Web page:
Rained Out (+0 Miles)
December 7, 2007: Migration Day 56

Image: Nasa World Wind

After arriving in Tennessee yesterday, the birds and team are stuck on the Cumberland Plateau. Today's rain means they're unable to fly over the ridge to Hiwassee Wildlife Refuge. Yesterday's Journal Question asked you to review to see why the next flight is such a challenge. Today the map gives you another look at the obstacles ahead. You can see why they need perfect flying conditions to attempt the crossing. You can understand why Brooke once quoted an old saying among pilots: "It is far better to be on the ground wishing you were in the air, than in the air wishing you were on the ground."



In the Classroom

  • Explore the Map: Notice how clearly you can see Cumberland Ridge on the satellite image above. Take a close look at the challenge the cranes face by zooming in on Googel Maps. Begin at Hinch Mountain, the highest point, and travel down Cumberland Ridge.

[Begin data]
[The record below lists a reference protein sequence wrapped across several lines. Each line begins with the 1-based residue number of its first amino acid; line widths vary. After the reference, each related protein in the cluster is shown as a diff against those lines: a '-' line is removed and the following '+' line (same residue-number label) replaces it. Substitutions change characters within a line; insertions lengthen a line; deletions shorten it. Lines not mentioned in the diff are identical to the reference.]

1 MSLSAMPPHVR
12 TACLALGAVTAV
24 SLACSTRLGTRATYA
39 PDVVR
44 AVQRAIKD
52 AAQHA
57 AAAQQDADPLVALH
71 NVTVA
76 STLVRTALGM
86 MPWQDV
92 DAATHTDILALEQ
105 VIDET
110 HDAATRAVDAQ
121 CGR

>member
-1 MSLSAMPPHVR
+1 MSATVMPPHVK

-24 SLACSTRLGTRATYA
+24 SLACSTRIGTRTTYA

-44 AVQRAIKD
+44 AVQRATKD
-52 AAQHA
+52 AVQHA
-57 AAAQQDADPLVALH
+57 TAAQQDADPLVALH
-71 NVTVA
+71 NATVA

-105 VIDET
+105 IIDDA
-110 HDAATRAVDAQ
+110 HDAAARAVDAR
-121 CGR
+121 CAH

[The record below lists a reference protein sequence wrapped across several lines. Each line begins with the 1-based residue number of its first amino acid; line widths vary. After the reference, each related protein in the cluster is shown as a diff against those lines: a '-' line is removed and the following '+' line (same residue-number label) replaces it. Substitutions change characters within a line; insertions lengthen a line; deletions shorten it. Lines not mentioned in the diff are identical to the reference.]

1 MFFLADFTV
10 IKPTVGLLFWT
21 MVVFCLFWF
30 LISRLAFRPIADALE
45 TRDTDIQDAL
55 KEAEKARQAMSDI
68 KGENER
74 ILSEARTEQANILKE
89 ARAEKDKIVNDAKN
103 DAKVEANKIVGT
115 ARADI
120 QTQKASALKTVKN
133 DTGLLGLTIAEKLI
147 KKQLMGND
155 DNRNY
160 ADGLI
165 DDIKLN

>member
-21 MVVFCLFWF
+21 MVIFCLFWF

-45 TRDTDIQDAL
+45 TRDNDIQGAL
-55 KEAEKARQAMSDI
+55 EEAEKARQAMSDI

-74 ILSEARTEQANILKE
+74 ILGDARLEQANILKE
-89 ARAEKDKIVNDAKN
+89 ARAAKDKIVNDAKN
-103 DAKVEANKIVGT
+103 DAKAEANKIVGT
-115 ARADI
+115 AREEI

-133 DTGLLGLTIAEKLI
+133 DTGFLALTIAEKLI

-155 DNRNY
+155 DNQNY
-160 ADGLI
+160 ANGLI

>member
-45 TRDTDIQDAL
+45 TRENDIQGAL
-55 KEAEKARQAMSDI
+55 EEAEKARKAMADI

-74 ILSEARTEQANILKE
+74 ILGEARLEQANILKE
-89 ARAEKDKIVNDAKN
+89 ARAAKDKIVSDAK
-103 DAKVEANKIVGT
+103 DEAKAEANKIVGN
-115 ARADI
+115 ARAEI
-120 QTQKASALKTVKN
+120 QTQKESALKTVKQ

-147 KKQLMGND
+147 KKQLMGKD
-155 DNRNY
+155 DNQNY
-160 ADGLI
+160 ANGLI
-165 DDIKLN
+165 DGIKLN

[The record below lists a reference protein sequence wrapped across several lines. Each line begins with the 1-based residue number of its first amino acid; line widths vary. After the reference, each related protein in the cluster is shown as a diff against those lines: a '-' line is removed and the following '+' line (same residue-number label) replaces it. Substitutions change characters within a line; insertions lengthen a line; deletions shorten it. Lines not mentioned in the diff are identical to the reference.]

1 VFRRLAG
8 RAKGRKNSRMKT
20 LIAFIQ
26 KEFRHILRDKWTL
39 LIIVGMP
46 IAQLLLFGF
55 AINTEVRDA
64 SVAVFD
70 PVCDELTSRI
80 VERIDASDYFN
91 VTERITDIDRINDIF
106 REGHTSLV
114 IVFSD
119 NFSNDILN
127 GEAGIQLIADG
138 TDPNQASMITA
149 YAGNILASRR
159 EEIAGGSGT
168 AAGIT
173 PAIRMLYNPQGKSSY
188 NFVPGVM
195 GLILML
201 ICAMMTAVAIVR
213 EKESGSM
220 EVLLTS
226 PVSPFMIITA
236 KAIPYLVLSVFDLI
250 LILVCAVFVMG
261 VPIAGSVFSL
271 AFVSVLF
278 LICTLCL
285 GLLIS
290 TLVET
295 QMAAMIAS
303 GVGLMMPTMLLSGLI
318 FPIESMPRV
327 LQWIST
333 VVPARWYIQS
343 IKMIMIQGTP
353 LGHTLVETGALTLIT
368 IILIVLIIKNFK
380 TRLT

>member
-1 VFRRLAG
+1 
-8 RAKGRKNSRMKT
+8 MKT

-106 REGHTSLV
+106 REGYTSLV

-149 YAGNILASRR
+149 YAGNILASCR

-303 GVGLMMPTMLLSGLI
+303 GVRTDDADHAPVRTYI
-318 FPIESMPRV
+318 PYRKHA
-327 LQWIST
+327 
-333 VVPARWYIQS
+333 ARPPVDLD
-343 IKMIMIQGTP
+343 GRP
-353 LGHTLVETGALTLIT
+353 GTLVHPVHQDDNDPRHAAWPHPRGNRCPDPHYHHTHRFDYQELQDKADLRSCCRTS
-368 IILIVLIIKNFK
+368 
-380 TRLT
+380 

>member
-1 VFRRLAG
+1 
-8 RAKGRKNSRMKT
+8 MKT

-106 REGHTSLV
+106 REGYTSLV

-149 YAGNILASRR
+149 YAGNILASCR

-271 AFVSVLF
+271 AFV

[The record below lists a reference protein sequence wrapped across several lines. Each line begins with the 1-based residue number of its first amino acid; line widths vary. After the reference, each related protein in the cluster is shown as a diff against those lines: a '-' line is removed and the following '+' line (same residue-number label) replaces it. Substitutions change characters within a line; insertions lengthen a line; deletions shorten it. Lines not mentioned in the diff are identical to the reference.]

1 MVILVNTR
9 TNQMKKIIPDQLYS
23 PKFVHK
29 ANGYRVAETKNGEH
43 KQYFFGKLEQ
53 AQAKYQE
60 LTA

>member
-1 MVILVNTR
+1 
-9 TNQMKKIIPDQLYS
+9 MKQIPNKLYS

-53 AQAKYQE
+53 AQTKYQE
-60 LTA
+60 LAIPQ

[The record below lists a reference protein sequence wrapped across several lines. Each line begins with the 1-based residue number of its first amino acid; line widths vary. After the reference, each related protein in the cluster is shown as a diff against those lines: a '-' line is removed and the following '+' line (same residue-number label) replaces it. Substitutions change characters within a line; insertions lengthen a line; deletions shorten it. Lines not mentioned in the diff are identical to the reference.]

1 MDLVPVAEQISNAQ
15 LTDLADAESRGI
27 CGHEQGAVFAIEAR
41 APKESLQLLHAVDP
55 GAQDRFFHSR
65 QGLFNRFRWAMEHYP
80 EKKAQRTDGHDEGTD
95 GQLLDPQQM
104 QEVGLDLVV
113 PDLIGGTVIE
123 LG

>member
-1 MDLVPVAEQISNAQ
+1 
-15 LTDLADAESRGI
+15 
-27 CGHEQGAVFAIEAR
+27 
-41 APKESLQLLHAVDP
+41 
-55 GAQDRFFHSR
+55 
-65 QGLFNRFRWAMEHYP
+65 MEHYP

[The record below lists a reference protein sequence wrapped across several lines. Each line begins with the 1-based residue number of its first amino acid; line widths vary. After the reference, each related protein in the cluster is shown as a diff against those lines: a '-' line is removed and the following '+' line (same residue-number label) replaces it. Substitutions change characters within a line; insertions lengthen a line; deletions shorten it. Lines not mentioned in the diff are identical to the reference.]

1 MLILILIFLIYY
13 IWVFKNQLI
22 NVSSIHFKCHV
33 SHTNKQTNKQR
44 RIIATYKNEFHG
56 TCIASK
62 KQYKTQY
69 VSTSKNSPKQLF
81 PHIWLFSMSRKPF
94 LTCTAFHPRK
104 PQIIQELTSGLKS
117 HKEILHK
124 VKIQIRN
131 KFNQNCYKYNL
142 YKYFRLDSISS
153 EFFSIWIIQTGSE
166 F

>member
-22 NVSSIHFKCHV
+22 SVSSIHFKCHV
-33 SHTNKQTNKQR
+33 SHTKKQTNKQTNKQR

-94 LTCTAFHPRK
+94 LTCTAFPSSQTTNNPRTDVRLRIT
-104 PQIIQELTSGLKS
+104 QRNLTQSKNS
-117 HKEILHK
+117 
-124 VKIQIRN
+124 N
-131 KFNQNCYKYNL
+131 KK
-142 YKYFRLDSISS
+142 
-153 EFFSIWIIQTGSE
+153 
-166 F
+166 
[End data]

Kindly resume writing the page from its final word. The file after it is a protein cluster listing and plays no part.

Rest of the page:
• Today's Journal Question: (a) How many miles has the migration traveled so far? How many of the 1,250 miles remain?
    This is the first year that the DAR, or Direct Autumn Release) chicks released to follow other cranes have not "followed the plan." On Day 51 you learned that DAR 46-07 got some human help in reaching Tennessee. The six other Direct Autum Release (DAR) chicks that left Wisconsin without a leader are on the move again too—still with no leader. Read details and see the map for DAR 39-07, 40-07, 42-07, 43-07 and 44-07. What needs to happen for these birds to sucessfully migrate and reach a suitable winter habitat? As you think about your answer, see the range maps where Whooping Cranes existed long, long ago.( Look at the gray areas that show "former breeding & wintering areas.")



Journey North is pleased to feature this educational adventure presented in cooperation with the Whooping Crane Eastern Partnership (WCEP).